LZ: I’ve come to believe the experience of being human involves trauma for more people than we understand. We had a big shift in our understanding of trauma post-2000, whereas in the eighties and nineties, and obviously, before that, nobody linked the dots.                   

EK: No, not at all.

LZ: That’s why I went right into the trauma question at the beginning. We don’t give it the weight it needs or deserves as part of the human experience.           

I wanted to talk about relapses, too. The odds of relapse are high, and you had many, even after inpatient rehab, when there was a 60-day plan and you attended 12-step meetings for 90 days. All in all, those are short periods of time for outpatient. Did anyone prepare you for the possibility of relapse when you were in rehab? Or did no one want to talk about it?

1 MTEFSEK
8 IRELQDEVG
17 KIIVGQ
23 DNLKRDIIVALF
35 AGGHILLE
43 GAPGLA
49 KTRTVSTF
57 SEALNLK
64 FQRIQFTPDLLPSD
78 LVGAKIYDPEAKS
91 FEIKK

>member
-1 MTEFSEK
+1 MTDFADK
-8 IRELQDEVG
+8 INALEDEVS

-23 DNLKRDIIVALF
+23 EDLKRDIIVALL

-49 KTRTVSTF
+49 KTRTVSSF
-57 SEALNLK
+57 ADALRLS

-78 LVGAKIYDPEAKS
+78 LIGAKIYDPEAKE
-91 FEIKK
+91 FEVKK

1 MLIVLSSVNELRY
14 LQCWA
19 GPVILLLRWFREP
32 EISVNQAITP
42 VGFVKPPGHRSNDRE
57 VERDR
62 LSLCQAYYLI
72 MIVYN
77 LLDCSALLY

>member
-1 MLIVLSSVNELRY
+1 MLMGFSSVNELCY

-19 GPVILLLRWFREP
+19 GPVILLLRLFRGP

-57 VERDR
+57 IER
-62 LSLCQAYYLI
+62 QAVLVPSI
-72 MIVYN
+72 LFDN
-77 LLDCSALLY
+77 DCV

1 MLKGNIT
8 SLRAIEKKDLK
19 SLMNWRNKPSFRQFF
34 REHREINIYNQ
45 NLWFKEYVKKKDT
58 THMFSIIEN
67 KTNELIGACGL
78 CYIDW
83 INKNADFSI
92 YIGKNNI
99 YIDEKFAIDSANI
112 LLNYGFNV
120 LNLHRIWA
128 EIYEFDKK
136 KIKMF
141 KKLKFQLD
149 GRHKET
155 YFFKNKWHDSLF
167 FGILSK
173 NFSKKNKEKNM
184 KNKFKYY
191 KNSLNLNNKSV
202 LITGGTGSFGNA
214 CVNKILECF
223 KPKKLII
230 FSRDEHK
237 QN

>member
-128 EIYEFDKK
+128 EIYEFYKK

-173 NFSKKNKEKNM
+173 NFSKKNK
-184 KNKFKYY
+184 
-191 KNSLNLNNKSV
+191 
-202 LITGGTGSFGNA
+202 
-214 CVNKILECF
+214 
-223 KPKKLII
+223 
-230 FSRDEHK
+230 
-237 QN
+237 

EK: They definitely talked about that most of the people in that room would relapse. The foundation of my recovery was in 12-step programs, and I’m very grateful for what I learned, but one of the challenging things—something I felt and I think other people felt, and I don’t know if it was a result of a general attitude in the rooms or not—was that I felt so much shame over relapsing that I would just not say anything. I pretended I never relapsed, and then kept relapsing. I had so much shame when it came to my parents, and boyfriends and friends. I didn’t want people to know because there was this feeling like, okay, they forgave me this one time.

Talking about it is so important. De-stigmatizing it goes a long way. Because—and this was true for myself and other people I know–the weight of relapsing seemed so great that then I would just go all out, rather than acknowledging a slip and the next day go back to working on my sobriety. I was stuck in that thinking for a long time. You know, it was funny, I had a conversation with a close friend about this, and she remembered when I was in early recovery and I said relapse was a high probability for people, especially heroin addicts. It upset her so much because she felt it wasn’t a good attitude to have. I tried to explain to her that by saying that, we put more stigma on relapsing.